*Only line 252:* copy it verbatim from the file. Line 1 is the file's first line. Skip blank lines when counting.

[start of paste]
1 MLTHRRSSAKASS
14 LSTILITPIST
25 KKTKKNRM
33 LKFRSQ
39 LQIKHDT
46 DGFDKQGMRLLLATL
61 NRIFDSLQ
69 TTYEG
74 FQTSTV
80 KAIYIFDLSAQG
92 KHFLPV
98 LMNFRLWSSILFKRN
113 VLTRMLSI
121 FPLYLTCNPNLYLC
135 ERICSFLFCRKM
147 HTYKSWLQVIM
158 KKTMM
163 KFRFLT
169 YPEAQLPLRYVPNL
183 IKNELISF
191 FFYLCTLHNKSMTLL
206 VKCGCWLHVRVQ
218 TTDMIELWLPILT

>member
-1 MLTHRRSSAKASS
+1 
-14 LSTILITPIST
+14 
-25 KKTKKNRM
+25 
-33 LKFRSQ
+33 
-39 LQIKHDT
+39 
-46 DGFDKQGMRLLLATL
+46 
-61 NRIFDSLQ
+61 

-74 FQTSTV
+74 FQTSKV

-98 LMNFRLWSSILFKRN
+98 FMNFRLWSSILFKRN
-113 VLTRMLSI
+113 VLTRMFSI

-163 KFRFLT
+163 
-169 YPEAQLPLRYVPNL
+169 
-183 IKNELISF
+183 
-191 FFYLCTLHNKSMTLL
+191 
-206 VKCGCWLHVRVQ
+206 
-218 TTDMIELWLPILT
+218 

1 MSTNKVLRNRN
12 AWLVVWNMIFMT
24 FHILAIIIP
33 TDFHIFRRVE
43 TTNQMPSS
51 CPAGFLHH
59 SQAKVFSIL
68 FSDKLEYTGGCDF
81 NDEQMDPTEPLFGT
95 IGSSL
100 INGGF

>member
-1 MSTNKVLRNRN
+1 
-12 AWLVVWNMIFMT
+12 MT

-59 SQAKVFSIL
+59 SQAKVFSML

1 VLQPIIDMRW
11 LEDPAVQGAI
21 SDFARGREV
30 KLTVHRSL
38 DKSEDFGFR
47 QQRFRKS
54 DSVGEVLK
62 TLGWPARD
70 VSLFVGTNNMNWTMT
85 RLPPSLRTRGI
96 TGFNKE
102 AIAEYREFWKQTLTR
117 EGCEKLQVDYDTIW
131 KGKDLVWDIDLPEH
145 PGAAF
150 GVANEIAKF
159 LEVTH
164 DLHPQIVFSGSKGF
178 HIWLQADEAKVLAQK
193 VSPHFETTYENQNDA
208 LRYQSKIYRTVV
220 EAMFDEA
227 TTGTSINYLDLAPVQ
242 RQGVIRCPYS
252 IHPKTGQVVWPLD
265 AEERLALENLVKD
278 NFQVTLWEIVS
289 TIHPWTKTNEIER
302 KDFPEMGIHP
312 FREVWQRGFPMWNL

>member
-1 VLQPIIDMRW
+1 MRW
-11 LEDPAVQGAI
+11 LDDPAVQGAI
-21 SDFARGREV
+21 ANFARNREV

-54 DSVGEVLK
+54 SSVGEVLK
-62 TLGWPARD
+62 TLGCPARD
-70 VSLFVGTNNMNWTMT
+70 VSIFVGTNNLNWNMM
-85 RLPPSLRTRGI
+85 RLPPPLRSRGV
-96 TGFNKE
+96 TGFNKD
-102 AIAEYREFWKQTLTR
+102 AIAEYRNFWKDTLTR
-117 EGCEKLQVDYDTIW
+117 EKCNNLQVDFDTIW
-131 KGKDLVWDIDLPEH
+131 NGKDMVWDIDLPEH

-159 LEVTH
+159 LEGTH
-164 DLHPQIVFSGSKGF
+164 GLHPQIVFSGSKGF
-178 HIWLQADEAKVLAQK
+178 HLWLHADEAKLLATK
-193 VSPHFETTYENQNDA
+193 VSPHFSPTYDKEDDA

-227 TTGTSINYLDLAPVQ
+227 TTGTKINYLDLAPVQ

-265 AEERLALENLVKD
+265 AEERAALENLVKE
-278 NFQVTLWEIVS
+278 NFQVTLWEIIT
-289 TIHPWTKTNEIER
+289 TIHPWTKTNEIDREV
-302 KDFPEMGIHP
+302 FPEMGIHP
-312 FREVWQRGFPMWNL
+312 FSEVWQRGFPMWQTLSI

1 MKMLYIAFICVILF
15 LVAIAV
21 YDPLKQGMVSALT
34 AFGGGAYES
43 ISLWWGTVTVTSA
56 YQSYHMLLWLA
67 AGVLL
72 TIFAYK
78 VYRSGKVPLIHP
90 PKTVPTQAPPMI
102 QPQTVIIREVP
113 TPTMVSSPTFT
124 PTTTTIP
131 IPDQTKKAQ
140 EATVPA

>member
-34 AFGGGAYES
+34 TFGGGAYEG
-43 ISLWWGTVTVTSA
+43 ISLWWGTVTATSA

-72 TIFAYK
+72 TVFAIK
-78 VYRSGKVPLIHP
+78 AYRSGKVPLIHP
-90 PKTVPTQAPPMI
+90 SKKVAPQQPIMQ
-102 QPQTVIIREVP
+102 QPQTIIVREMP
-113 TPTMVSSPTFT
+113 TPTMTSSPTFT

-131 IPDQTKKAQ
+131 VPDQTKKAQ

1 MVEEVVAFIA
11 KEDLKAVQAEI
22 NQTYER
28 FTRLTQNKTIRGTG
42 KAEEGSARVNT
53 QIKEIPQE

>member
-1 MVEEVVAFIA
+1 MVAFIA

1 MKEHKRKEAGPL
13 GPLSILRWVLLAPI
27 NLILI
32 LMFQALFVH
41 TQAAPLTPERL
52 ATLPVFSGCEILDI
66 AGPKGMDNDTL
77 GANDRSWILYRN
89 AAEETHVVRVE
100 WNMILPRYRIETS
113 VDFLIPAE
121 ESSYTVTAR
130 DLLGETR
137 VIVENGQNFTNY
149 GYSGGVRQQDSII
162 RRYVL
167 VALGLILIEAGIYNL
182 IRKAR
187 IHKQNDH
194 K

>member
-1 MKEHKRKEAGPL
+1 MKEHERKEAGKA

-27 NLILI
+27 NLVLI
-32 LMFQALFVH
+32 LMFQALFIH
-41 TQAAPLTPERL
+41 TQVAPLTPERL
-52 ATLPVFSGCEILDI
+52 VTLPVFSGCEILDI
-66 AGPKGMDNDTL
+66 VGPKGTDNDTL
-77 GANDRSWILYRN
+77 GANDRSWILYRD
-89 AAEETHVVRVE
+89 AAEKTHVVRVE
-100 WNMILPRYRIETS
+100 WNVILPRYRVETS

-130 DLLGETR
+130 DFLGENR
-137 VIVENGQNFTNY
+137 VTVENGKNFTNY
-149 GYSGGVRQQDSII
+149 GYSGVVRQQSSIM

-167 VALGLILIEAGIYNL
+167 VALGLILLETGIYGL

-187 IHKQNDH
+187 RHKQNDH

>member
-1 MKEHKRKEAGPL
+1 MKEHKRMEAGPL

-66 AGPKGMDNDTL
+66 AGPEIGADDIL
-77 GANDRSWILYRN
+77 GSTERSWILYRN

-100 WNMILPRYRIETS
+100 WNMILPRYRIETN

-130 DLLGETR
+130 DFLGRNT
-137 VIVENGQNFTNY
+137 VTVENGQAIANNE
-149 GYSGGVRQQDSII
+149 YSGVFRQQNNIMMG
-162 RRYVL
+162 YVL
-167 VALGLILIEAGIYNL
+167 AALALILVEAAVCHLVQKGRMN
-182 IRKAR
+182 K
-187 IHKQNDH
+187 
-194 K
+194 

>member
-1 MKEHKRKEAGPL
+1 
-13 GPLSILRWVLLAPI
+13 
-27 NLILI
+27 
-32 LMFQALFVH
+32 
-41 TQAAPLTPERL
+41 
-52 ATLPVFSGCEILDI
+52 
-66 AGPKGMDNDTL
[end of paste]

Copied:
+149 YSGVFRQQNNIMMG